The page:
From his NYT obit: “Mr. Singer was often characterized as a landscape architect, and an accomplished one at that…But in fact he was an artist, one who saw his medium, and his ambition, in expansive yet humble terms, with work that attempted to remediate humanity’s disruption of the natural world.”

I highly recommend you take a look at the full obituary. Here’s a link: https://www.nytimes.com/2024/04/04/arts/design/michael-singer-dead.html

The piece includes photos of Michael’s work. What a talent. May he rest in peace.

Father and Son

Close readers of this blog know I cherish old friends.

One of those friends lost his dad last week. Ron Willemstyn was a great guy and I have a ton of fond memories of spending hours and hours hanging out with his son Ben at his house in the “S” section in Stony Brook, N.Y.

Mr. Willemstyn worked for Grolsch beer, a premium brand known for their “swing top” bottles.

In his garage, he had a large collection of Grolsch and I wouldn’t be honest if I said we didn’t sample from the cache a time or two. The sophisticated taste was lost on our underage taste buds. We also spent our fair share of time trying to flick the “swing top” bottles open with one smooth move.

Ben could do it. I never could.

Those same bottles now sell for between $12 and $60 on ebay. They were cool and unique.

Mr. Willemstyn was much sharper than we were. He knew when we went astray. He had a humorous way of paying Ben back for any indiscretions—beer or otherwise. He would sneak into Ben’s room before daybreak after an especially rough night and wake Ben for some early morning physical chores. We got away with nothing, which is a good lesson. You pay when you play.

Later in life, Mr. Willemstyn lived in Port St. Lucie. He made frequent sojourns to Delray to sample the restaurants.

Mr. W was a great guy. He will be missed.


Bob Graham…

We lost Bob Graham last week at the age of 87.

The former Senator and Florida governor was someone I deeply admired.

I had two “encounters” with Senator Graham.

A number of years ago, we were on the same commuter plane from Tallahassee to Fort Lauderdale.

I saw the Senator when I boarded and said hello. Although we had met briefly a few times, I doubt remembered me, but he acted as if we were old friends.

When we got to Fort Lauderdale, we were greeted by police and K-9’s and asked to stand on the tarmac while the dogs sniffed our bags. Nothing was found. I don’t know what it was about, but I have a picture somewhere of one Florida’s greatest governors being given the once over by a large German Shepherd.

The second memory is a more positive one.

A few years back, I had a chance to see Governor Graham and former Miami Herald Publisher Dave Lawrence in conversation on stage at a Leadership Florida event. Seeing these two civic giants share stories, talk about the past, present and future was something I will never forget.

These are men of substance. Last week, we talked about long term players and I got to share my thoughts about Mayor David Schmidt and so I was in that mode of thinking about the difference people with gravitas can make in our world when I heard the news.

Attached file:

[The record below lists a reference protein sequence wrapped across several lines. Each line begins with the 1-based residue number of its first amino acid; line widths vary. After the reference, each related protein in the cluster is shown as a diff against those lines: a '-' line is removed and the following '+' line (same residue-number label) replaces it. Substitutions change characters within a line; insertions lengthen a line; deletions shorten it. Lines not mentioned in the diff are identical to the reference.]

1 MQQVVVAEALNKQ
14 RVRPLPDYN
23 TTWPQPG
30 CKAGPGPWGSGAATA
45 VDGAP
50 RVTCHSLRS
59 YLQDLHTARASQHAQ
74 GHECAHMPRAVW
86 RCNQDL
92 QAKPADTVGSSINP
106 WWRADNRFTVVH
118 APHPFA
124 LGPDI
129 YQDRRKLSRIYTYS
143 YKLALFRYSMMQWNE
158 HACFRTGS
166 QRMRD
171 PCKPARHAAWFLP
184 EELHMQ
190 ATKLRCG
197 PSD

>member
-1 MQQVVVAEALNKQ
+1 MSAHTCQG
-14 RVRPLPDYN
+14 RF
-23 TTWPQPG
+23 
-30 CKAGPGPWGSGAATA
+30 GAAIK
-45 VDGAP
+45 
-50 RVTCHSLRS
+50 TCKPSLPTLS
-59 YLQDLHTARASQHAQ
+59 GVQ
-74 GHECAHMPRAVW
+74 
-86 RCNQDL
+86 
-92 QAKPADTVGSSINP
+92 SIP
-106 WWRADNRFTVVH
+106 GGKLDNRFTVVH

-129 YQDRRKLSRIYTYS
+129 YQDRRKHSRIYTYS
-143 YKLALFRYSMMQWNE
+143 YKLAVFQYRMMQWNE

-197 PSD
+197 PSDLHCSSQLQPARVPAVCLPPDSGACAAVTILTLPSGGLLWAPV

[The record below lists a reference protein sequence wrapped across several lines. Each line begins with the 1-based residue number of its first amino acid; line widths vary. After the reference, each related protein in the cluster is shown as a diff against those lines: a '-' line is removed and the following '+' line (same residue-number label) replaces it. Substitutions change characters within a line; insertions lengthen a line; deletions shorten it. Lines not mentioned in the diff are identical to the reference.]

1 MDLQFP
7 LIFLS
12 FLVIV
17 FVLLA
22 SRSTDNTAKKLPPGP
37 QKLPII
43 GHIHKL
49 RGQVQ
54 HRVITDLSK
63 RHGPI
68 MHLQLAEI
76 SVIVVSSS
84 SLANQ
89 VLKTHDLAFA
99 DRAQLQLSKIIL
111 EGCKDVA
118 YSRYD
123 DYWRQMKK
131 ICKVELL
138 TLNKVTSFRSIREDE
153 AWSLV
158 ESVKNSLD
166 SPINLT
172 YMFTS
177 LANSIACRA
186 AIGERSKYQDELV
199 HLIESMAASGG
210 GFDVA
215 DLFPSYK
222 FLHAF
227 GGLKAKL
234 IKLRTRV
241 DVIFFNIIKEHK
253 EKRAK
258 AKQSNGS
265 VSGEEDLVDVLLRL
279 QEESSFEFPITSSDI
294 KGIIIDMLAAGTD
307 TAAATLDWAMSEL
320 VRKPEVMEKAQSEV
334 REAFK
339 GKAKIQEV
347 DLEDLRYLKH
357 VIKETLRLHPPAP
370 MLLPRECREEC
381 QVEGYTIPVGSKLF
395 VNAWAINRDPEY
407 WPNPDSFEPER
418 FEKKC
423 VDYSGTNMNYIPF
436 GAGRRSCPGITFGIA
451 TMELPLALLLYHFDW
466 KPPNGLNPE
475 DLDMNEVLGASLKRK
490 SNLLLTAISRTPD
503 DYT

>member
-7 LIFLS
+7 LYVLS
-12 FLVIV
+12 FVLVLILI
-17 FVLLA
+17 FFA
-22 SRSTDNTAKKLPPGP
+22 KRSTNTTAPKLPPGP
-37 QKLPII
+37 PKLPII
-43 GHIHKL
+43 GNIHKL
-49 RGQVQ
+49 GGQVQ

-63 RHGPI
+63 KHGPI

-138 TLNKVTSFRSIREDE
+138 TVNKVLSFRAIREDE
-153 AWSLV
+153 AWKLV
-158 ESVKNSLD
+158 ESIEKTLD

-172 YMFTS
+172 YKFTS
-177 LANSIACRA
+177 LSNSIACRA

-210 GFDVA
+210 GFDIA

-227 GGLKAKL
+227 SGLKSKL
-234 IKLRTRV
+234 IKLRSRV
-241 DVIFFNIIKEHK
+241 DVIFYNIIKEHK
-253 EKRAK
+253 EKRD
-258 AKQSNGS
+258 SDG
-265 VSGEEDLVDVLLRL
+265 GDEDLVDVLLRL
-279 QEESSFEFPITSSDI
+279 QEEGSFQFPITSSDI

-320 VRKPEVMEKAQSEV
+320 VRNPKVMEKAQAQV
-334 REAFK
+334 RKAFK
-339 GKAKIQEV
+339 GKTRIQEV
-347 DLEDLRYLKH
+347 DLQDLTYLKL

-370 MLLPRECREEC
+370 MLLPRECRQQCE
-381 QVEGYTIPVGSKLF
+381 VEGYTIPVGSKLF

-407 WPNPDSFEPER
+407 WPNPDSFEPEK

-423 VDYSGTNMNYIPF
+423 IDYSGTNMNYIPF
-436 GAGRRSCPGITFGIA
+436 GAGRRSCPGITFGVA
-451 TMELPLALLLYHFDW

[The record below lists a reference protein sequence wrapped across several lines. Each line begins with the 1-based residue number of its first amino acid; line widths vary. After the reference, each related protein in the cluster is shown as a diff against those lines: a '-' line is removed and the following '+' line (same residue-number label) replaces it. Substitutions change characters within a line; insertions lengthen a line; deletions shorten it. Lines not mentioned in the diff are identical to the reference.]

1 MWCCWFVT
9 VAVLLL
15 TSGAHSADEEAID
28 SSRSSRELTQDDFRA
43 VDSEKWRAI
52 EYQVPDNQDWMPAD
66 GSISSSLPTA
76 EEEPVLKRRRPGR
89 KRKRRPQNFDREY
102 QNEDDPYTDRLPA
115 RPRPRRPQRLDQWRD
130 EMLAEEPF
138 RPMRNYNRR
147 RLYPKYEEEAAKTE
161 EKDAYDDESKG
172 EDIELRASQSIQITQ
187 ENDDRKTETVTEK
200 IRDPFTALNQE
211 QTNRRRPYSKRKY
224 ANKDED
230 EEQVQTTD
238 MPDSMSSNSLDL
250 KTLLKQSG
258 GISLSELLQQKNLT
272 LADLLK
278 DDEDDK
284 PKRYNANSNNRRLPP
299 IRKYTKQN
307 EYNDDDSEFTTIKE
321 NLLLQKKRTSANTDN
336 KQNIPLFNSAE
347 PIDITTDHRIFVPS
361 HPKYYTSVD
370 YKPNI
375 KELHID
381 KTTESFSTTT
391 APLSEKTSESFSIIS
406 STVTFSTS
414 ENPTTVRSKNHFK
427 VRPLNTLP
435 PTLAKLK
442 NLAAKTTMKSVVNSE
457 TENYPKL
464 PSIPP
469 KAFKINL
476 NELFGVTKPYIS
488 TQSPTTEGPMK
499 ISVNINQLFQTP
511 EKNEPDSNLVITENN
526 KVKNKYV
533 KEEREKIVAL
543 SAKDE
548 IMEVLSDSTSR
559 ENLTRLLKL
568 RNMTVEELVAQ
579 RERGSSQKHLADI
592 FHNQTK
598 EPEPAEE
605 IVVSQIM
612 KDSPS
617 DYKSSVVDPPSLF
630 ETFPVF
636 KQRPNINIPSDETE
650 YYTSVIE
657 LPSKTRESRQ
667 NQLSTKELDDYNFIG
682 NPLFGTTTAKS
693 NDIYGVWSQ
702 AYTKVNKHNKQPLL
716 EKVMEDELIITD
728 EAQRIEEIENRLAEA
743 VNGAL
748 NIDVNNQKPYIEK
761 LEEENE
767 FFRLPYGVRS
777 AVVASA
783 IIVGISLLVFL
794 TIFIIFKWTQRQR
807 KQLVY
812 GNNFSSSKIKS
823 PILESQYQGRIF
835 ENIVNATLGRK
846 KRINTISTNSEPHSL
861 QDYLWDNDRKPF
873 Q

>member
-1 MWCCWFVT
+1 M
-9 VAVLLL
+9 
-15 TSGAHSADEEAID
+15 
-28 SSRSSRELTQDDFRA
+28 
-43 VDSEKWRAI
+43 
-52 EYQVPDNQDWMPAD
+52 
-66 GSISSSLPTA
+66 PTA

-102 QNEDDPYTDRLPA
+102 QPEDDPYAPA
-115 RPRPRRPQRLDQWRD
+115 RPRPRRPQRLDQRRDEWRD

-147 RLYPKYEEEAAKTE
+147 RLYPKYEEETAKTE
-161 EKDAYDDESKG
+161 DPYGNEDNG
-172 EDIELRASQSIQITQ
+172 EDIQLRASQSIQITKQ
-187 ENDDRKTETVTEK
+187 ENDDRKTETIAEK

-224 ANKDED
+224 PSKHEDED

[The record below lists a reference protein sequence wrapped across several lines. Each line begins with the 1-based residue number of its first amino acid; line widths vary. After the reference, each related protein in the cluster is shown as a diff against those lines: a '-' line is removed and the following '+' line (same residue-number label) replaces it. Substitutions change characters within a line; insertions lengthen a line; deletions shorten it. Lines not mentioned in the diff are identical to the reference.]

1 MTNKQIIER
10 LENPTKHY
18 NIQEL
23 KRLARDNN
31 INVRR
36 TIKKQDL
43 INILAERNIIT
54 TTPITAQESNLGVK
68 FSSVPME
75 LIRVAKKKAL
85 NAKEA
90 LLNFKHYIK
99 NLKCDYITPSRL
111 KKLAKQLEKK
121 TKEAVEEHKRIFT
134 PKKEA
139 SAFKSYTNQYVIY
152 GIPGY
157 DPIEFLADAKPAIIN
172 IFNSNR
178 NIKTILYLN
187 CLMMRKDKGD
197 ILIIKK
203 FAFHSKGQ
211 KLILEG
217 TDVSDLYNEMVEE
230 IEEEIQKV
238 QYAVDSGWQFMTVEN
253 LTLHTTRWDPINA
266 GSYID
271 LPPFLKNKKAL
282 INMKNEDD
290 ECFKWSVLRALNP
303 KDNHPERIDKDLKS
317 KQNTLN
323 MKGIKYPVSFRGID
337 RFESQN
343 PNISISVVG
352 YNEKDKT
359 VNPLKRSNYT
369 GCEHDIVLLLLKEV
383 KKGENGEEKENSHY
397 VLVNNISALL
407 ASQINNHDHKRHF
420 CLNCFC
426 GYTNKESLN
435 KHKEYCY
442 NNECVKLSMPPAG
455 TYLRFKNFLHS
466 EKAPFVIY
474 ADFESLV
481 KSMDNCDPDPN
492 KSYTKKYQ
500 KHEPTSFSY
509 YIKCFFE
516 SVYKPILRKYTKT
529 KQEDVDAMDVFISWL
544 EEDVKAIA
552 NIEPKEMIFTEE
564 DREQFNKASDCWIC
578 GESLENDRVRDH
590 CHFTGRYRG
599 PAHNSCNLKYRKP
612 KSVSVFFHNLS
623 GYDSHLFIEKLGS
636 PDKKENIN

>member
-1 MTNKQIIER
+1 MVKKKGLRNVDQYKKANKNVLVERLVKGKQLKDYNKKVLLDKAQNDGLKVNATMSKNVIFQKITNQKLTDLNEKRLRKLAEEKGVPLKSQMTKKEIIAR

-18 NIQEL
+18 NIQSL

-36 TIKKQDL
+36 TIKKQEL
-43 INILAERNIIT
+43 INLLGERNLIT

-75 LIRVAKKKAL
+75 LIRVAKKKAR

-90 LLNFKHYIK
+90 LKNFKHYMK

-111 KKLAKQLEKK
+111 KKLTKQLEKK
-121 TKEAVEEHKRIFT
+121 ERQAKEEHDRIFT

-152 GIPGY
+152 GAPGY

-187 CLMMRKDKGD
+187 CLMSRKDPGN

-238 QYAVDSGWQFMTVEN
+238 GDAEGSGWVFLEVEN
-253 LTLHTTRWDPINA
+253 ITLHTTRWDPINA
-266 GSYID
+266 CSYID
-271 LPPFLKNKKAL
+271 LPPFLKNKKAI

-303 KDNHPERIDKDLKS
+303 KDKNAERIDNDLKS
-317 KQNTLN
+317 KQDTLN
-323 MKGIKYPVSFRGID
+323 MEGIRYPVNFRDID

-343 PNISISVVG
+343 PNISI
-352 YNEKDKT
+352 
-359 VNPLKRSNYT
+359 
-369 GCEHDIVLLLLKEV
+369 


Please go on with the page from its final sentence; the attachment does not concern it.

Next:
Bob Graham was one of those special people who brought intellect, class, dignity and intellectual rigor to the public square. In a world where the lightweights and haters often steal the spotlight, I remain thankful for those who transcend and transform.


Speaking of someone who transformed…

On April 28, the public is invited to attend a monument unveiling honoring Alfred “Zack” Straghn at 4 p.m. at the Delray Beach Pavilion on A1A near Atlantic Avenue.

If you want to join a processional to the event, please go to the Libby Wesley Amphitheater on West Atlantic Avenue at 3 p.m. for a walk to the beach.

The walk is symbolic because the late Mr. Straghn was a key figure who opened our beach to Black citizens.

A committee, led by retired fire chief Kerry Koen, raised the funds for the monument. I was privileged to be on the committee. It was a labor of love for all of us, but Kerry was the driving force.

The two men shared a unique and valuable friendship when Kerry led our Fire Department and Zack was running a local funeral home.

Mr. Straghn was a lifelong mentor to countless community leaders, a wonderful man, and a great contributor to our city. It is fitting that his contributions will be memorialized.

When Mr. Straghn passed in 2020, I wrote this. Check it out if you want to learn more about this civic treasure. https://yourdelrayboca.com/?s=Straghn


  1. Robert Wieder says

    FATHER and SON ll….

    Gary Peters and his son Greg Peters are both 💯 % committed to helping people that could use a helping hand.

    Boca Helping Hands is an amazing group of local people that continually GIVE BACK.

    Father and son get the job done when people need it most…
    Day after day….
    Bravo GP and Greg Peters….
    Wonderful caring people.

    Happy Passover Jeff Perlman and family.
    Bobby D